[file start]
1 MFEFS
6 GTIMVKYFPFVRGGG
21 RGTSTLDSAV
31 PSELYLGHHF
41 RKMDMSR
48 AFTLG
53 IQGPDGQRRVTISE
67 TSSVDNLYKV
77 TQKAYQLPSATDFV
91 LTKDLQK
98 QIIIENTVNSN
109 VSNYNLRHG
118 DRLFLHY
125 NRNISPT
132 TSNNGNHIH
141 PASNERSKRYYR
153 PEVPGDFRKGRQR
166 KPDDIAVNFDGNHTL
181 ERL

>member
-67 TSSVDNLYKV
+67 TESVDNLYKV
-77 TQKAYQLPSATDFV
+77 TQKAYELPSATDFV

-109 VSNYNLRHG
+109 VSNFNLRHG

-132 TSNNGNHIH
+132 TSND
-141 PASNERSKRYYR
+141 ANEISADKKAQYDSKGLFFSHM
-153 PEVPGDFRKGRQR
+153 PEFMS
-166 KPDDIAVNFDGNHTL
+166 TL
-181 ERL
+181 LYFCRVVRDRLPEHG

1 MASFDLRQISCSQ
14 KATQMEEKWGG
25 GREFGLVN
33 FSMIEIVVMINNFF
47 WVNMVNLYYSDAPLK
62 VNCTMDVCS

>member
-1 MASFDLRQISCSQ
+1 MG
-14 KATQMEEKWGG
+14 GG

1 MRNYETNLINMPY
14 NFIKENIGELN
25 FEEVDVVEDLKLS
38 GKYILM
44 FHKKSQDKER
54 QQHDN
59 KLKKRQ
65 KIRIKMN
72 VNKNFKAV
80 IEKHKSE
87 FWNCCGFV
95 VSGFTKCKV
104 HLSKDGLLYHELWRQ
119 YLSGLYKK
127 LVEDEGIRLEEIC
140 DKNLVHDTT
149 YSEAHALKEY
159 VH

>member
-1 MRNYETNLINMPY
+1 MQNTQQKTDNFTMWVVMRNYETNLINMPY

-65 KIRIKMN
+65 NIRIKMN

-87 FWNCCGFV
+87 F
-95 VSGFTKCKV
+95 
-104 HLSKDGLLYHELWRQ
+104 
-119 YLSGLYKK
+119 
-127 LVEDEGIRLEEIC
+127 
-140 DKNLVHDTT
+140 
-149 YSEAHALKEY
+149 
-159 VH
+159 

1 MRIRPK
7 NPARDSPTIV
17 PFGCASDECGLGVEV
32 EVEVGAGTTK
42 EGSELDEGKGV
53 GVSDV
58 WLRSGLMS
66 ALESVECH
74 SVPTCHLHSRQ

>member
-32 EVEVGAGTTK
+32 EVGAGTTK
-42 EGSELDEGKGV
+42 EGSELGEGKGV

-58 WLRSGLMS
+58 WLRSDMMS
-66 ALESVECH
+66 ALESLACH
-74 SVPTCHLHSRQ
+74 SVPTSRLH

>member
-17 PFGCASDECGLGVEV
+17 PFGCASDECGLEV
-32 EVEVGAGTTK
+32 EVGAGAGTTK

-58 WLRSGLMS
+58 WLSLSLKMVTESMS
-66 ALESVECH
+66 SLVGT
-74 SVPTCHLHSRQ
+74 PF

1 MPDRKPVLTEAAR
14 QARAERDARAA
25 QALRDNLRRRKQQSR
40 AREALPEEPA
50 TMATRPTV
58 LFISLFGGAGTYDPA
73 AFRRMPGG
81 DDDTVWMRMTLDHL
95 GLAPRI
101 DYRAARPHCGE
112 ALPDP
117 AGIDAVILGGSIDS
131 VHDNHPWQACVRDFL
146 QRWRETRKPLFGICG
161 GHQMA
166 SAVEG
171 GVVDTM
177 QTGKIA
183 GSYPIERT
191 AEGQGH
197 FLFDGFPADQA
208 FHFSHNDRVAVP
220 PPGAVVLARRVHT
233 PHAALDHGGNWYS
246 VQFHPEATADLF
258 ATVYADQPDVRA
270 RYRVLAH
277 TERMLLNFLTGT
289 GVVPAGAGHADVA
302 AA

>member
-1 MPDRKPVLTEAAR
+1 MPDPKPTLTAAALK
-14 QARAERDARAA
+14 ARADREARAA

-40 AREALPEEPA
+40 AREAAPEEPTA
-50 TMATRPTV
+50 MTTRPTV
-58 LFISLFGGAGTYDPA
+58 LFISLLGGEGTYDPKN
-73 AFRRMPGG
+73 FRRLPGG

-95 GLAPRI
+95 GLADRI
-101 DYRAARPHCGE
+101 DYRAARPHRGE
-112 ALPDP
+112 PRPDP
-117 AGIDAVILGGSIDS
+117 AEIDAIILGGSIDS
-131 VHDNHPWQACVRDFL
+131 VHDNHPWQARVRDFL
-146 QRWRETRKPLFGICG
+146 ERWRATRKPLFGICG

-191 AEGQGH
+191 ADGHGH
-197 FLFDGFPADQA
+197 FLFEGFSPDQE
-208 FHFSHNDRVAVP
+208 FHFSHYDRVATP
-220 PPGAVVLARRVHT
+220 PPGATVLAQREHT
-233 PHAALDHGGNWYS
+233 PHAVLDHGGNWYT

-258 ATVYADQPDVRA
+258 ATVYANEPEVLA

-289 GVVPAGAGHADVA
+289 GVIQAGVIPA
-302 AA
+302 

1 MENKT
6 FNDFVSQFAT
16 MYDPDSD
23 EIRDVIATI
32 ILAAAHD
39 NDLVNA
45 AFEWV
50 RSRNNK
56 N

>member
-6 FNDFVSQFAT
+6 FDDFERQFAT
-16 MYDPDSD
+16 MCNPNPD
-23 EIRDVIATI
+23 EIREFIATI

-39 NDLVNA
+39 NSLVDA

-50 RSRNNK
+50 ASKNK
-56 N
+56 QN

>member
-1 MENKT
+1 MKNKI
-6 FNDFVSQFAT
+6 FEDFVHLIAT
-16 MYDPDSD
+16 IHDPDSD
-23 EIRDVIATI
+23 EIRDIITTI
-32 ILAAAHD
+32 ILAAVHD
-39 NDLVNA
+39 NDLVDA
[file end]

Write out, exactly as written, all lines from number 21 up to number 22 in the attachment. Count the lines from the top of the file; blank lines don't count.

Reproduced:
-67 TSSVDNLYKV
+67 TESVDNLYKV